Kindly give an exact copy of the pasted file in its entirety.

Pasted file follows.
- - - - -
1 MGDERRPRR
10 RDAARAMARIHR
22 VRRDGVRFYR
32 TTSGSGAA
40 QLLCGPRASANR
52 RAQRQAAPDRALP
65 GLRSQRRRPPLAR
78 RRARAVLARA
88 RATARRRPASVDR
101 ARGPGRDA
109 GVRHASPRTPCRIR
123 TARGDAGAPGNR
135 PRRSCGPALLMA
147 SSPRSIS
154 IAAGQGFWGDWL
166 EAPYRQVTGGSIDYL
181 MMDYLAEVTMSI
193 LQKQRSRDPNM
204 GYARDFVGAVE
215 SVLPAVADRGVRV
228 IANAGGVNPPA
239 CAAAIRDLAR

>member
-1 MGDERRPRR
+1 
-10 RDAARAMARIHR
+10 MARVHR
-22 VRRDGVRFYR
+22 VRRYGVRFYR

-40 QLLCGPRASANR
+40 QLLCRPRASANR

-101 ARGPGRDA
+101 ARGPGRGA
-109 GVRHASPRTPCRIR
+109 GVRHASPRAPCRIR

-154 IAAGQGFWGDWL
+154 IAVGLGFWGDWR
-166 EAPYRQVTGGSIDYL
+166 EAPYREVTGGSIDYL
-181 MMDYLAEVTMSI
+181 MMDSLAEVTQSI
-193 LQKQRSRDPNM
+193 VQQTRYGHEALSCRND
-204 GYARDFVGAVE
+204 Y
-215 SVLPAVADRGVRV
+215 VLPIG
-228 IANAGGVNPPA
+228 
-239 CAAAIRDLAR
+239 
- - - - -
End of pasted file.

1 MGDERRPRR
10 RDAARAMARIHR
22 VRRDGVRFYR
32 TTSGSGAA
40 QLLCGPRASANR
52 RAQRQAAPDRALP
65 GLRSQRRRPPLAR
78 RRARAVLARA
88 RATARRRPASVDR
101 ARGPGRDA
109 GVRHASPRTPCRIR
123 TARGDAGAPGNR
135 PRRSCGPALLMA
147 SSPRSIS
154 IAAGQGFWGDWL
166 EAPYRQVTGGSIDYL
181 MMDYLAEVTMSI
193 LQKQRSRDPNM
204 GYARDFVGAVE
215 SVLPAVADRGVRV
228 IANAGGVNPPA
239 CAAAIRDLAR

>member
-1 MGDERRPRR
+1 
-10 RDAARAMARIHR
+10 MARVHR
-22 VRRDGVRFYR
+22 VRRYGVRFYR

-40 QLLCGPRASANR
+40 QLLCRPRASANR

-101 ARGPGRDA
+101 ARGPGRGA
-109 GVRHASPRTPCRIR
+109 GVRHASPRAPCRIR

-154 IAAGQGFWGDWL
+154 IAVGLGFWGDWR
-166 EAPYRQVTGGSIDYL
+166 EAPYREVTGGSIDYL
-181 MMDYLAEVTMSI
+181 MMDSLAEVTQSI
-193 LQKQRSRDPNM
+193 VQQTRYGHEALSCRND
-204 GYARDFVGAVE
+204 Y
-215 SVLPAVADRGVRV
+215 VLPIG
-228 IANAGGVNPPA
+228 
-239 CAAAIRDLAR
+239 